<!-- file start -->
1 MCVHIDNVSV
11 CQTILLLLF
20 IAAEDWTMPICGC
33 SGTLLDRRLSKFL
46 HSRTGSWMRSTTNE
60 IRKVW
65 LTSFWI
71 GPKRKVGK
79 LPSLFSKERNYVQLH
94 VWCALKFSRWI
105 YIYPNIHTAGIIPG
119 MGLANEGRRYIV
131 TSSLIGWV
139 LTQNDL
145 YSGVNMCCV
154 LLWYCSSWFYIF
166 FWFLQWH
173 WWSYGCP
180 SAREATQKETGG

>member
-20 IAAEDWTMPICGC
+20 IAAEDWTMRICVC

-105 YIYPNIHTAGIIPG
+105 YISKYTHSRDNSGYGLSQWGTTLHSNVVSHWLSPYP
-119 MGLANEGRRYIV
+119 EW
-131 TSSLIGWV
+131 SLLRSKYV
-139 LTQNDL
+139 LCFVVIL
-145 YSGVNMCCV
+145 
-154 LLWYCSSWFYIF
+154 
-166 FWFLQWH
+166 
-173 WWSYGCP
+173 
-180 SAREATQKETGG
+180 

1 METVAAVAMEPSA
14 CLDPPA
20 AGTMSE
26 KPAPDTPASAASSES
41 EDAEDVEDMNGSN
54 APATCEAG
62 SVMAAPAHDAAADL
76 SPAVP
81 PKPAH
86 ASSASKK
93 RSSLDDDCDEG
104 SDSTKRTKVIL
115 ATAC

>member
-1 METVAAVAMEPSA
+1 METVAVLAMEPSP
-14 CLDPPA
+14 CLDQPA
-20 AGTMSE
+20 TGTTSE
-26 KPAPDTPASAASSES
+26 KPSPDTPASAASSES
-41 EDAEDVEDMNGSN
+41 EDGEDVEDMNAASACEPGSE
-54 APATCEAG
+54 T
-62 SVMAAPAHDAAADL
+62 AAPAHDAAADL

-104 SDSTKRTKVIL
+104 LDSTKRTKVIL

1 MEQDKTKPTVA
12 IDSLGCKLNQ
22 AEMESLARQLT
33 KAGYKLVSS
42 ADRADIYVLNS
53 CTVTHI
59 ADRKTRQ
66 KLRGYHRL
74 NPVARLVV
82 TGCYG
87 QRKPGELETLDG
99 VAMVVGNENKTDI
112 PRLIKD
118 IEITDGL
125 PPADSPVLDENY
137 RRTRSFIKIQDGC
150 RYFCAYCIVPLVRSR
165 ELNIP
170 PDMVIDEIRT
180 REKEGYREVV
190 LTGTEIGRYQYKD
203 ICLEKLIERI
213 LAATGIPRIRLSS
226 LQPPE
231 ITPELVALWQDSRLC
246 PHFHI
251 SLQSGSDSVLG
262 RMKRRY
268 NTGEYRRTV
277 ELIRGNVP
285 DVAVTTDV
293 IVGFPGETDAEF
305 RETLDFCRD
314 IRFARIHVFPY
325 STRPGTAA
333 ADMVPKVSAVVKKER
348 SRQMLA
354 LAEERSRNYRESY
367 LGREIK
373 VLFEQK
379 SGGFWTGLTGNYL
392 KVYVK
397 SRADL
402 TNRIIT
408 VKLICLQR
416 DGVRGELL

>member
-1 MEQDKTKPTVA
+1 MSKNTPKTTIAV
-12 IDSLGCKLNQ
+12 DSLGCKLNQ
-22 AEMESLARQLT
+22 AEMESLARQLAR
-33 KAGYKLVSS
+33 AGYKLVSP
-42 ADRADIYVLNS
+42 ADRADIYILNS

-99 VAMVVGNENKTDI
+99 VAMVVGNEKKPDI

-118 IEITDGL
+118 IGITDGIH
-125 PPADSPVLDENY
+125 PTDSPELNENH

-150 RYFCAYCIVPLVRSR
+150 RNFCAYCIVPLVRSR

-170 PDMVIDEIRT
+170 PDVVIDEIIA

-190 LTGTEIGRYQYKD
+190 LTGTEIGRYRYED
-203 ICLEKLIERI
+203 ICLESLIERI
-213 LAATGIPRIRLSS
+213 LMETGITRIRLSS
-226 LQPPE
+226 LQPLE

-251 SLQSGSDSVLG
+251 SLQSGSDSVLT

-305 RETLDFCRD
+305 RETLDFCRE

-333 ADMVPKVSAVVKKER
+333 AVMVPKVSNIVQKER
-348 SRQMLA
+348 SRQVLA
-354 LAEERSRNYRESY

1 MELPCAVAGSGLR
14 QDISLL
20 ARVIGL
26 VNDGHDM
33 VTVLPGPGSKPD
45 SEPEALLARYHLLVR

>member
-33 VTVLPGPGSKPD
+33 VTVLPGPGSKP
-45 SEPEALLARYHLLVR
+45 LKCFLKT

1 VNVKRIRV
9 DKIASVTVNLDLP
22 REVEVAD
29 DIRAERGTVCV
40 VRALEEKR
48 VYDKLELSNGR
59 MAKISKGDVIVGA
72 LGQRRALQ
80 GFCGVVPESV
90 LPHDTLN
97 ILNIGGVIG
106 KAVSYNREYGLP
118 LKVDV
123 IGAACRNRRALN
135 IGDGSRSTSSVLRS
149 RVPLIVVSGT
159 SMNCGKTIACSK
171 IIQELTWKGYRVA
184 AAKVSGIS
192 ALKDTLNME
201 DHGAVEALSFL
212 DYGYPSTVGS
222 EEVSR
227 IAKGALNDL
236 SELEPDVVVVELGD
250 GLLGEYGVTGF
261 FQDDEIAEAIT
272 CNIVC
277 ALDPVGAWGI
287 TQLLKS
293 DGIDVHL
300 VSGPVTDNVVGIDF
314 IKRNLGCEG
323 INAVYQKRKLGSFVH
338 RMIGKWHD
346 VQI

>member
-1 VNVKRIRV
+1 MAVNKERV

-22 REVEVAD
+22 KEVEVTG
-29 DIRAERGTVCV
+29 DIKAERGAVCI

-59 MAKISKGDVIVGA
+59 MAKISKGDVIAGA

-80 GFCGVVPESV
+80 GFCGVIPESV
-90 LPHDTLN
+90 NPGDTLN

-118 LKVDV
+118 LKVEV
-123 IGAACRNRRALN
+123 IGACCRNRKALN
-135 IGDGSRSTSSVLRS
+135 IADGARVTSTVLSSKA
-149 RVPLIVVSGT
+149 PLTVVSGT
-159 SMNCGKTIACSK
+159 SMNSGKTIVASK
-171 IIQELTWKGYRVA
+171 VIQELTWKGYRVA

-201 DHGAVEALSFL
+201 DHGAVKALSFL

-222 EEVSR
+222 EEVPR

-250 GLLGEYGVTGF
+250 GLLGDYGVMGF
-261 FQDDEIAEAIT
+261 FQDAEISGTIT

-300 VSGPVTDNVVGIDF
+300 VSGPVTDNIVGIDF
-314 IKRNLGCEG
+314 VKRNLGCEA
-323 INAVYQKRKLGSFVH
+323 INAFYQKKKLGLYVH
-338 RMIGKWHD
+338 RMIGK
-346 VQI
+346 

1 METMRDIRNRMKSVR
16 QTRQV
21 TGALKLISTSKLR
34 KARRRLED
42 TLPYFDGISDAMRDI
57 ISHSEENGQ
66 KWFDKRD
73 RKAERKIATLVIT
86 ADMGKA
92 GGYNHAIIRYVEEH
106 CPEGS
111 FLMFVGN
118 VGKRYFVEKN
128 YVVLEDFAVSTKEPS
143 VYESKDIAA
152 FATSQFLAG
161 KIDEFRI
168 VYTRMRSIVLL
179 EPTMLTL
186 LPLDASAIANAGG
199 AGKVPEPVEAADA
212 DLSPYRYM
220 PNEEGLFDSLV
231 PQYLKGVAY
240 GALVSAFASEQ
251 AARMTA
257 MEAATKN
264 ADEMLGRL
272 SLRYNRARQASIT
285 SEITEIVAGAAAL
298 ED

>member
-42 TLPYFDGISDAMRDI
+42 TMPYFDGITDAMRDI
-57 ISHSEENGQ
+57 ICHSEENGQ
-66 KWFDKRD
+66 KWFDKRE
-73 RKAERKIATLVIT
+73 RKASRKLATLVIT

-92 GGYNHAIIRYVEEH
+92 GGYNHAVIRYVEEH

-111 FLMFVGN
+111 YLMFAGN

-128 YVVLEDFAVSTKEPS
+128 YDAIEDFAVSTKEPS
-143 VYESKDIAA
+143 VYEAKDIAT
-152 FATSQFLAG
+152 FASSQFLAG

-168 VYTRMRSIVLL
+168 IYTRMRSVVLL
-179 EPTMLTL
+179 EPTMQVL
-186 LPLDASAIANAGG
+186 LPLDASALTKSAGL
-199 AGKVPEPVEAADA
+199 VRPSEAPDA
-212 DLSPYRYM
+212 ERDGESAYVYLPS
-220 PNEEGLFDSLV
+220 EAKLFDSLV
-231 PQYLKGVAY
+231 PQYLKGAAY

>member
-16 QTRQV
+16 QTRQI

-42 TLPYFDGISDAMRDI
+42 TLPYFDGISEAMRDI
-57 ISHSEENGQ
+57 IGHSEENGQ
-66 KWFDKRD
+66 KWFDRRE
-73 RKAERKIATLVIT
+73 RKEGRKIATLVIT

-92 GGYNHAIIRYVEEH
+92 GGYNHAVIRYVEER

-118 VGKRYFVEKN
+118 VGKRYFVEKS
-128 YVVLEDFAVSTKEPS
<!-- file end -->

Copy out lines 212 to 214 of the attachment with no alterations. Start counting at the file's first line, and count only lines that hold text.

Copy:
+80 GFCGVIPESV
-90 LPHDTLN
+90 NPGDTLN